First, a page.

Women represent only 28 % of researchers in the world, according to UN data. However, they account for the majority of students in a large part of the planet. They have made great contributions to science since the beginning of time, but have remained, for the most part, anonymous. Their social recognition has been limited. For example, less than 50 women have received a Nobel Prize, for more then eight hundred men.
In this relationship between women and science, we need to consider two intertwined aspects: women as the subjects of science (that is, female scientists); and women as the object of science, the fact that science should consider the potential of women, their experiences, and the possible impact of a studied phenomenon with regards to gender. With the title of this monograph, SheScience, we want to delve on these two aspects. We are committed to science done by women in the same numbers and hierarchy as men, and to science that reveals differential characteristics between women and men, and those other aspects that are specific to women. Both often ignored.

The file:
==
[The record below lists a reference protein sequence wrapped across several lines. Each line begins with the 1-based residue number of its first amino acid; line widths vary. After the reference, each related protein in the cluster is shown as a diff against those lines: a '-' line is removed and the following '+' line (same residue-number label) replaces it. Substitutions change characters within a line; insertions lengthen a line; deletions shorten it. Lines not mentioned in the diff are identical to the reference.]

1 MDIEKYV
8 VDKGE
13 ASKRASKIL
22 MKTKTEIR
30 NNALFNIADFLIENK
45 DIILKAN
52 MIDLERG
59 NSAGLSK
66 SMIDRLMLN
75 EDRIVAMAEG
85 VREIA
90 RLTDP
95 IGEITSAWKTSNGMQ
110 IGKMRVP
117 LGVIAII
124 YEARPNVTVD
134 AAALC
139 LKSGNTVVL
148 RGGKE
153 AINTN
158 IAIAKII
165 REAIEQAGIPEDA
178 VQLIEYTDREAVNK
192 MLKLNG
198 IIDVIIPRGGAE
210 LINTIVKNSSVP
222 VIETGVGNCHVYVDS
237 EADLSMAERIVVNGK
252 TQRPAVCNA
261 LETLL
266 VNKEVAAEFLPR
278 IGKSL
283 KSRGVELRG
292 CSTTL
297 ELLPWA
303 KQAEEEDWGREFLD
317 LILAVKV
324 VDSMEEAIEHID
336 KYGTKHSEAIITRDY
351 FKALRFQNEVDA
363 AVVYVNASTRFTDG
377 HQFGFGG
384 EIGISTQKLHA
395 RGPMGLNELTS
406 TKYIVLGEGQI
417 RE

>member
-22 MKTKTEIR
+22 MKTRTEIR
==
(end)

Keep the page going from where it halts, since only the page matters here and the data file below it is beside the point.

With this approach, we move in the direction indicated by European Commission’s framework Horizon 2020, which establishes that gender equality must be promoted through changes in the culture of scientific institutions, changes in the composition of research teams in order to achieve equality, and changes in the content and design of research activities.
The integration of gender perspectives in science will promote excellence and improve people’s lives, minimising the waste of qualified minds and individual and social problems that should be taken into account by science. In short, this integration will reduce the loss of potential talent, increase diversity in research teams and expand knowledge fields.